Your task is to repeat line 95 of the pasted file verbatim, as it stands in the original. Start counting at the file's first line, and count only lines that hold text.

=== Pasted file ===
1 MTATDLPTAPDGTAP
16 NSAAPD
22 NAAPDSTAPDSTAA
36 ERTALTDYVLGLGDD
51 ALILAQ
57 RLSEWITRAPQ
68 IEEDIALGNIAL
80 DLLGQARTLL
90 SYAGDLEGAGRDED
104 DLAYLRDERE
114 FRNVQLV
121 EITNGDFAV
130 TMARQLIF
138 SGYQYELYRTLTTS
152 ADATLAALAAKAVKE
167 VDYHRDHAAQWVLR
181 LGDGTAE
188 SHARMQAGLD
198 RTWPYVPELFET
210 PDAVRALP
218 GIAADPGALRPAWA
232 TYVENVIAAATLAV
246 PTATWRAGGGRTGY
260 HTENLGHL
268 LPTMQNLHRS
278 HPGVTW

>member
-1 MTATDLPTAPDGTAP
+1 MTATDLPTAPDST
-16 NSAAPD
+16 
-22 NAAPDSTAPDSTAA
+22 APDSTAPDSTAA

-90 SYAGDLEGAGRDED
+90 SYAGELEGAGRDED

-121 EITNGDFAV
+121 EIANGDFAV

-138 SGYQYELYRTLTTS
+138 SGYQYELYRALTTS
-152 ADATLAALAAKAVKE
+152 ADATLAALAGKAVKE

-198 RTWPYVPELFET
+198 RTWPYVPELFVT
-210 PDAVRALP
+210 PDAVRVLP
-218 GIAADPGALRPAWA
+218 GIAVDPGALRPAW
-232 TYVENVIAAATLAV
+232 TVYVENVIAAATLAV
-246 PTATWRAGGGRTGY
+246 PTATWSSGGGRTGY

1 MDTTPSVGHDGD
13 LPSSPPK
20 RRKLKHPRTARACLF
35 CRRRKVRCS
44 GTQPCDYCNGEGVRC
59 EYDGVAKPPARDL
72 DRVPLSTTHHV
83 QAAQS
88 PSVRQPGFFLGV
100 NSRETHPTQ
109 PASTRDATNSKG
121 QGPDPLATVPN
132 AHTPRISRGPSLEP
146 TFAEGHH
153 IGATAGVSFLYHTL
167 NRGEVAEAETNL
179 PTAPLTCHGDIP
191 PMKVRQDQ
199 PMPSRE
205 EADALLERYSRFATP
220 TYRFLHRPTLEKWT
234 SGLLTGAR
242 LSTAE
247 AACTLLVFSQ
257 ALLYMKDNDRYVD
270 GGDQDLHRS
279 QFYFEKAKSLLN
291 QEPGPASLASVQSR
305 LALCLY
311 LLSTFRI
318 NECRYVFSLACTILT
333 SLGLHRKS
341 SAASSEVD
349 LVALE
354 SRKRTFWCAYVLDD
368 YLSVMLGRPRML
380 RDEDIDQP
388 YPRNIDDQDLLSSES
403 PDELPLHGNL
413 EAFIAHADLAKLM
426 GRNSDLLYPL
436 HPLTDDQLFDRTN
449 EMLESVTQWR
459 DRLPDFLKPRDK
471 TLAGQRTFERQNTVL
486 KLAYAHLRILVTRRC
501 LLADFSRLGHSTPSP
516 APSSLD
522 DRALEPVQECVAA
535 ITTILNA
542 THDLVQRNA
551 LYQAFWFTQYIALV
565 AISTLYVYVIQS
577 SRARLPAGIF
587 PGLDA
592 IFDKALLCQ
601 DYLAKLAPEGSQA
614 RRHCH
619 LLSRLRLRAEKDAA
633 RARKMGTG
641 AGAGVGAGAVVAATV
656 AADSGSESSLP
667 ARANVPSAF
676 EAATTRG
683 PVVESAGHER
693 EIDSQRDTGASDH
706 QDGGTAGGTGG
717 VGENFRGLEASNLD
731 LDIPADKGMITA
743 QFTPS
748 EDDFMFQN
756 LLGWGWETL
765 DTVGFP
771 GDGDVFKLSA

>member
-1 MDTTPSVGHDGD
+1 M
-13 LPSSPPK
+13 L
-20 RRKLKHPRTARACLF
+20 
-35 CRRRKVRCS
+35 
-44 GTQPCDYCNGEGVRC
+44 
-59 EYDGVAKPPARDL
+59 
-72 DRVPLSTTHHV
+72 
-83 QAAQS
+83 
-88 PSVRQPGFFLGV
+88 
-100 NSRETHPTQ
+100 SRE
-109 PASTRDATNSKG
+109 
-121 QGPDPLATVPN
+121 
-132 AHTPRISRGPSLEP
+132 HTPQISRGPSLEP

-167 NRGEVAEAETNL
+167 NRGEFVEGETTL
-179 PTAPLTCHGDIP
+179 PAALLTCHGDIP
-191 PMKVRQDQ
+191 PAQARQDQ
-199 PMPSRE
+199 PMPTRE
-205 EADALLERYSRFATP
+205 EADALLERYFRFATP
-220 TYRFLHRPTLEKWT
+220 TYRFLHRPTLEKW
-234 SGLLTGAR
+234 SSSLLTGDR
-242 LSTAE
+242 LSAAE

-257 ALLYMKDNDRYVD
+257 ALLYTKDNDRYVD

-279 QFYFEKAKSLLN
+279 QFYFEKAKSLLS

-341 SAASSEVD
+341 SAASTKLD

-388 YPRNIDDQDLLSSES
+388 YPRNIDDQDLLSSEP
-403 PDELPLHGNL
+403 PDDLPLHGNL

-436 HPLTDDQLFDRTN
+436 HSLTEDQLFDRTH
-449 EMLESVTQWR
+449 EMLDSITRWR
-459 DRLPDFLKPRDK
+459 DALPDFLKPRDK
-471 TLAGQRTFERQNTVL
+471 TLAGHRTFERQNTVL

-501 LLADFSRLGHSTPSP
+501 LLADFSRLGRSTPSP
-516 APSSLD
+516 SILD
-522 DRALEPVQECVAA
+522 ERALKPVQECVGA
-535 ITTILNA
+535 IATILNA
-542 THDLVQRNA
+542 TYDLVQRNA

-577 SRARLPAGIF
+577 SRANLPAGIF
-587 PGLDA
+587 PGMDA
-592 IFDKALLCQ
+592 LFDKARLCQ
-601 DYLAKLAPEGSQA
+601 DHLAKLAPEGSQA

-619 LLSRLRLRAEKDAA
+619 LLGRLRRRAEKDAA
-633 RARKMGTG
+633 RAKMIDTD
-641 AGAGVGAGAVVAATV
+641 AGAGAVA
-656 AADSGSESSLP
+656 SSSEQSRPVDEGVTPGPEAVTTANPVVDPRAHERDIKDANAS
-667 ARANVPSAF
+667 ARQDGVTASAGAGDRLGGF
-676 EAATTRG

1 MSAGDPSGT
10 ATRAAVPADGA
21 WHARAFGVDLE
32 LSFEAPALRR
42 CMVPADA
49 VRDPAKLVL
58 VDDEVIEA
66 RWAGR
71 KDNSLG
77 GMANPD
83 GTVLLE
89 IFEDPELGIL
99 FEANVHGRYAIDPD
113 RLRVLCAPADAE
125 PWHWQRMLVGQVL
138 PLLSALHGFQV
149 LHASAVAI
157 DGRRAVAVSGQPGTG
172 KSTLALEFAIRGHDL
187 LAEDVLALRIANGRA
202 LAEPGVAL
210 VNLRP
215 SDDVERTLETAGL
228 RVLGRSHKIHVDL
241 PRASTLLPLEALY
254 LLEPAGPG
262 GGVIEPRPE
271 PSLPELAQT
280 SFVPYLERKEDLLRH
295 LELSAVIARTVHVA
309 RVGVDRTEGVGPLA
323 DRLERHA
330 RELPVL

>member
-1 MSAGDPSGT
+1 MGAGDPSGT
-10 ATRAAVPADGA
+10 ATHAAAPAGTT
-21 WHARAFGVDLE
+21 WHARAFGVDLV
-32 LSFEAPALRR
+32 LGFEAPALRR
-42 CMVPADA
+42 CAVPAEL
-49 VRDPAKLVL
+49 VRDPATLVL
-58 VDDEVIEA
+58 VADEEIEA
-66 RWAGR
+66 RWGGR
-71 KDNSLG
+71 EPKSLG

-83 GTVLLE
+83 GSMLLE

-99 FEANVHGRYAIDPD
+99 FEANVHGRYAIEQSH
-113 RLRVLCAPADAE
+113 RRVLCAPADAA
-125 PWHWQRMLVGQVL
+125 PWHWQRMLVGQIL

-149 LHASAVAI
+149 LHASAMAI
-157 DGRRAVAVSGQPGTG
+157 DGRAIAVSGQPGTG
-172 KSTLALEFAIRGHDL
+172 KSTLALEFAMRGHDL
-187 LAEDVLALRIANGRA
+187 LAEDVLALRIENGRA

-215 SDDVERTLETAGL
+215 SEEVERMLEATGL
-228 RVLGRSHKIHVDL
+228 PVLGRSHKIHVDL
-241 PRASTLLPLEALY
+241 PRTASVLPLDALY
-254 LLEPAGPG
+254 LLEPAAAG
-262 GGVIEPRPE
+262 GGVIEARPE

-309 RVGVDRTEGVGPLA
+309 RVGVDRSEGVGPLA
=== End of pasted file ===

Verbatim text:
459 DRLPDFLKPRDK